Background: This study was designed to investigate, for the first time, the short-term molecular evolution of the HIV-2 C2, V3 and C3 envelope regions and its association with the immune response. Clonal sequences of the env C2V3C3 region were obtained from a cohort of eighteen HIV-2 chronically infected patients followed prospectively during 2-4 years. Genetic diversity, divergence, positive selection and glycosylation in the C2V3C3 region were analysed as a function of the number of CD4+ T cells and the anti-C2V3C3 IgG and IgA antibody reactivity

Results: The mean intra-host nucleotide diversity was 2.1% (SD, 1.1%), increasing along the course of infection in most patients. Diversity at the amino acid level was significantly lower for the V3 region and higher for the C2 region. The average divergence rate was 0.014 substitutions/site/year, which is similar to that reported in chronic HIV-1 infection. The number and position of positively selected sites was highly variable, except for codons 267 and 270 in C2 that were under strong and persistent positive selection in most patients. N-glycosylation sites located in C2 and V3 were conserved in all patients along the course of infection. Intra-host variation of C2V3C3-specific IgG response over time was inversely associated with the variation in nucleotide and amino acid diversity of the C2V3C3 region. Variation of the C2V3C3-specific IgA response was inversely associated with variation in the number of N-glycosylation sites.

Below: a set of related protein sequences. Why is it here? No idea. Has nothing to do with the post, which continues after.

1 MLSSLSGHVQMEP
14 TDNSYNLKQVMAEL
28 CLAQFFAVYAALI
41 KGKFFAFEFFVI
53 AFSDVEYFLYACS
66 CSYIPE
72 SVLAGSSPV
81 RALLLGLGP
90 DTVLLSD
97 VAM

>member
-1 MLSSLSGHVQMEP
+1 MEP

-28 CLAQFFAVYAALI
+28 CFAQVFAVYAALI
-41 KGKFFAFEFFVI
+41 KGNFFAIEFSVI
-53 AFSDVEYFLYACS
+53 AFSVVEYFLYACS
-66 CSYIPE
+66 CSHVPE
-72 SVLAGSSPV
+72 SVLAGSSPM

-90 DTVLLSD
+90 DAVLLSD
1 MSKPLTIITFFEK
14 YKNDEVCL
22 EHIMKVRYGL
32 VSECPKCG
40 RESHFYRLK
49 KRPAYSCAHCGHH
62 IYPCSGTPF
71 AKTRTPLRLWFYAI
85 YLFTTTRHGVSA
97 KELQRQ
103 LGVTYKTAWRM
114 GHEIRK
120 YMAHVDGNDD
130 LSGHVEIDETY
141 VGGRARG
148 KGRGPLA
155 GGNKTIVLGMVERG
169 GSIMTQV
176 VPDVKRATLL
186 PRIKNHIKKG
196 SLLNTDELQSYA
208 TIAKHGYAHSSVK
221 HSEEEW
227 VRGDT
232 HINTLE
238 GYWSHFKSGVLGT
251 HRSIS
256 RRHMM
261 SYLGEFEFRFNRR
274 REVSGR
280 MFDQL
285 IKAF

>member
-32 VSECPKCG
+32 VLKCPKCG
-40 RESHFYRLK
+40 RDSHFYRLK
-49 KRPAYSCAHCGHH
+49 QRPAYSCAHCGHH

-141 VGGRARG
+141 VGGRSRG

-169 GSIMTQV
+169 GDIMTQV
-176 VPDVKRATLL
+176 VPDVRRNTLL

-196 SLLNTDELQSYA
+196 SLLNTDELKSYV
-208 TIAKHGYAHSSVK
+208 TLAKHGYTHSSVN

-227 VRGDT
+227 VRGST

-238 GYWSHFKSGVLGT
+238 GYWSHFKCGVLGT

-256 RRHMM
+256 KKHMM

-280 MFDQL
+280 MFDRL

Conclusion: The evolutionary dynamics of HIV-2 envelope during chronic aviremic infection is similar to HIV-1 implying that the virus should be actively replicating in cellular compartments. Convergent evolution of N-glycosylation in C2 and V3, and the limited diversification of V3, indicates that there are important functional constraints to the potential diversity of the HIV-2 envelope. C2V3C3-specific IgG antibodies are effective at reducing viral population size limiting the number of virus escape mutants. The C3 region seems to be a target for IgA antibodies and increasing N-linked glycosylation may prevent HIV-2 envelope recognition by these antibodies. Our results provide new insights into the biology of HIV-2 and its relation with the human host and may have important implications for vaccine design.

Show MeSH
Related in: MedlinePlus